This has been a phased project the first of which was completed in 2005, with the final phase having been completed in late 2011. Windham began life as a fragile and run-down pair of buildings circa 1935. Whilst both were for children, the two were separated by a high brick wall. There was a nursery which was housed in a pitched roofed building, and the Croft Centre, a school for children with moderate to severe learning difficulties.
The first and most decisive move we made was to construct a vivid new modernist ‘white box’ where the devisive wall once stood. This has become a ‘bridge’ between both the nursery and the Croft Centre, providing a controlled and secure entrance to the entire site; but it also symbolises a more integrated approach to education and care. It frames the entrance into a community space which leads visitors to various controlled doors, to the nursery, the Croft Centre or out into a secondary courtyard leading to a wing of accommodation for children on the ASD spectrum. There is then the central courtyard, a space where everyone can come together, which leads to separate entrances to the disparate parts, a sort of inner security.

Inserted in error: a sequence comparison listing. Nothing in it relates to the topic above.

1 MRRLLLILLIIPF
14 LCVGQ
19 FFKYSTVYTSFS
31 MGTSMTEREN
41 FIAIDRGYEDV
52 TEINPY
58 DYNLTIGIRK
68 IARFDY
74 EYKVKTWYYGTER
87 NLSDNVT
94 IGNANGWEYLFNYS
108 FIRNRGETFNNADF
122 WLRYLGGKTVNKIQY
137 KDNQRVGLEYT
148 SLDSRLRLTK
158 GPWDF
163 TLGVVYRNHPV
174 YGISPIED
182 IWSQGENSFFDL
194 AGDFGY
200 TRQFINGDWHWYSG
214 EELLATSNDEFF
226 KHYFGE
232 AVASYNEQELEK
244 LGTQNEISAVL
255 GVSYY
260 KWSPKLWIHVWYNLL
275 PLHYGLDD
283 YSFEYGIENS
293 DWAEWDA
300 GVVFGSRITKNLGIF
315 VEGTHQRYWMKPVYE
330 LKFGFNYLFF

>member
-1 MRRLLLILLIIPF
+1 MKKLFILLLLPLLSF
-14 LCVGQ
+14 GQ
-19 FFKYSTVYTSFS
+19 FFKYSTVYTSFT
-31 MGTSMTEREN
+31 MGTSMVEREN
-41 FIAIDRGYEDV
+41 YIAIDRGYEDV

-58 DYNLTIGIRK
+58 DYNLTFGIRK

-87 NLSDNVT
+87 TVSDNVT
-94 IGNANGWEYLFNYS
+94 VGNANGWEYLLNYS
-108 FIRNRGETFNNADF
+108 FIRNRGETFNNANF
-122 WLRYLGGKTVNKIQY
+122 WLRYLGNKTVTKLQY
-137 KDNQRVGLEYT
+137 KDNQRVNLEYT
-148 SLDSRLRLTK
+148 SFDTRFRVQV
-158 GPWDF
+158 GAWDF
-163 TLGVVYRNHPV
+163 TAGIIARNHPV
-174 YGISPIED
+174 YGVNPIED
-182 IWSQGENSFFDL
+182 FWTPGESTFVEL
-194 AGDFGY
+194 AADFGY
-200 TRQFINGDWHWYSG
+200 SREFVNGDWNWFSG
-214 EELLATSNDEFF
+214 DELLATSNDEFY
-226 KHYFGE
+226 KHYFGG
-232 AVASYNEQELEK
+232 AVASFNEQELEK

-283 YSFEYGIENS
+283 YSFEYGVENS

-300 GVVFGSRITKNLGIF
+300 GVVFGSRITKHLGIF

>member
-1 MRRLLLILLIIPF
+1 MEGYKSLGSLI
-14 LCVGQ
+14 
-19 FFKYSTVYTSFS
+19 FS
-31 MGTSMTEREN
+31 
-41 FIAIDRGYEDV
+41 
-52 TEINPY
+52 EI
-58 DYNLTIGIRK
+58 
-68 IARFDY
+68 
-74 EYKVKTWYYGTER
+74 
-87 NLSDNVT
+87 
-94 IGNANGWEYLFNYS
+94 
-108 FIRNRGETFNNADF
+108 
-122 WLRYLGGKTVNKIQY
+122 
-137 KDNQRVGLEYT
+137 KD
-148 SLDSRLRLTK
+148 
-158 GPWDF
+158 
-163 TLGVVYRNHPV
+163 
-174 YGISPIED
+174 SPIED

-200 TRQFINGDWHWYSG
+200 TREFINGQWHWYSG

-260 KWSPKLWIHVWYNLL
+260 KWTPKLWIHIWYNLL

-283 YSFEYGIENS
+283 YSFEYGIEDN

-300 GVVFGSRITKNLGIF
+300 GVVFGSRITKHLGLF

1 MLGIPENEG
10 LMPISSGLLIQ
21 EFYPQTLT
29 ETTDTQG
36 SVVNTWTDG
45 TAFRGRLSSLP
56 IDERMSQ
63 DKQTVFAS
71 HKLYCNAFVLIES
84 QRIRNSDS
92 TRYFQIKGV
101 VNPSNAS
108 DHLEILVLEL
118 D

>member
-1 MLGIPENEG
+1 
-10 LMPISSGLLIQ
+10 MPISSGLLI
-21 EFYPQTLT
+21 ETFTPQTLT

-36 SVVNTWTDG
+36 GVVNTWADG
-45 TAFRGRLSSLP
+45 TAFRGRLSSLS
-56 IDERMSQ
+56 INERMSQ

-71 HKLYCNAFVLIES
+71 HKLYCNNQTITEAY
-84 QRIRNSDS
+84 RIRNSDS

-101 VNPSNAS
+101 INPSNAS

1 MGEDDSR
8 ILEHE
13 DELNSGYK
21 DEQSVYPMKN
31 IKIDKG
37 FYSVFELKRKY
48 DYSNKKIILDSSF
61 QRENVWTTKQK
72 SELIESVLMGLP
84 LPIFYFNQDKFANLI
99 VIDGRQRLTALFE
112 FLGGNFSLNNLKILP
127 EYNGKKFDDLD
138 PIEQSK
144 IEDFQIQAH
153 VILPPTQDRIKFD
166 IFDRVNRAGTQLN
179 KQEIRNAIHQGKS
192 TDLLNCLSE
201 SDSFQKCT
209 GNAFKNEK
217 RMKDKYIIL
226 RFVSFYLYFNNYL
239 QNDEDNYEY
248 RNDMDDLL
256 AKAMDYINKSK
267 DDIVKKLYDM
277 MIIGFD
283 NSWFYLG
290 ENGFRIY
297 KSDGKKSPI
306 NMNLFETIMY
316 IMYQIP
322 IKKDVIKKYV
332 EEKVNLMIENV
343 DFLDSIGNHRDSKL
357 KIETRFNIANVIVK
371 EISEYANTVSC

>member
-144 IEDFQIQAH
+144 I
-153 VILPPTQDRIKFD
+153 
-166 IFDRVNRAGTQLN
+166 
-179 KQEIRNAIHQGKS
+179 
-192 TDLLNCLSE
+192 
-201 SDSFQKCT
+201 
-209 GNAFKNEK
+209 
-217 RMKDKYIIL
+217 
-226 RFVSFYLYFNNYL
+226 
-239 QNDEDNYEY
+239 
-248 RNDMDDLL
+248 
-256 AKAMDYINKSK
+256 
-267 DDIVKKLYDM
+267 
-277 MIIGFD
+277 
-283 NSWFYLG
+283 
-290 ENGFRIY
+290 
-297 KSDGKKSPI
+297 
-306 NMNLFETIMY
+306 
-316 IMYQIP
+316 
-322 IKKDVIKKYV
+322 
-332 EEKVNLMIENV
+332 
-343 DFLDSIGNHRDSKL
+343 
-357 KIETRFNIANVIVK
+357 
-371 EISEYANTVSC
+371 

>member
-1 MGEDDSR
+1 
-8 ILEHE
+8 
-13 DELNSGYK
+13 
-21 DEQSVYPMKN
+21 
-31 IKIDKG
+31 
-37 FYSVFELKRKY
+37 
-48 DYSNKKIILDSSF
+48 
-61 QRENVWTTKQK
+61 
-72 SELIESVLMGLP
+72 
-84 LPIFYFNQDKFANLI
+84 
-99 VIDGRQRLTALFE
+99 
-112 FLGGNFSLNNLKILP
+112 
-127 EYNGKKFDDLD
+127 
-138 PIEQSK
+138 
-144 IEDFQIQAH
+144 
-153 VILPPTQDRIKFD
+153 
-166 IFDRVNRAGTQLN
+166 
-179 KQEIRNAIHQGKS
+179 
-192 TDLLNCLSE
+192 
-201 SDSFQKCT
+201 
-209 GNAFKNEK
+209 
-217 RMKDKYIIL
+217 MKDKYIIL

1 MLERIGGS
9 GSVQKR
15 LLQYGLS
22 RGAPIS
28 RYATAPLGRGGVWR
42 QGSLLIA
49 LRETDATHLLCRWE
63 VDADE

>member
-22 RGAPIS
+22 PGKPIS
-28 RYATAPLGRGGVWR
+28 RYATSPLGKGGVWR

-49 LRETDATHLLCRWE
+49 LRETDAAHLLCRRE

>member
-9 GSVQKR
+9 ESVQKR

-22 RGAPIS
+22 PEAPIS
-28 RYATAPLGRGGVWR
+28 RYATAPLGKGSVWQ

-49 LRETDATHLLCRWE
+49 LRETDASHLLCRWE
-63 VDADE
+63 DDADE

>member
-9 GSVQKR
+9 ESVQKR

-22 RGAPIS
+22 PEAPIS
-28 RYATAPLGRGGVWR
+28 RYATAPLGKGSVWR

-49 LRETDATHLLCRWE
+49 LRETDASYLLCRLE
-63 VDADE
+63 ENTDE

One of the first Surestart funded children’s centres, Windham has become something of an experiment in community architecture, with the building gradually evolving to accommodate the changing needs of its users, who naturally have a strong say in how this infinitely flexible architecture can itself evolve. It shows that buildings themselves can learn, in the very best sense of that poetic idea.
London Borough of Richmond + Department for Education.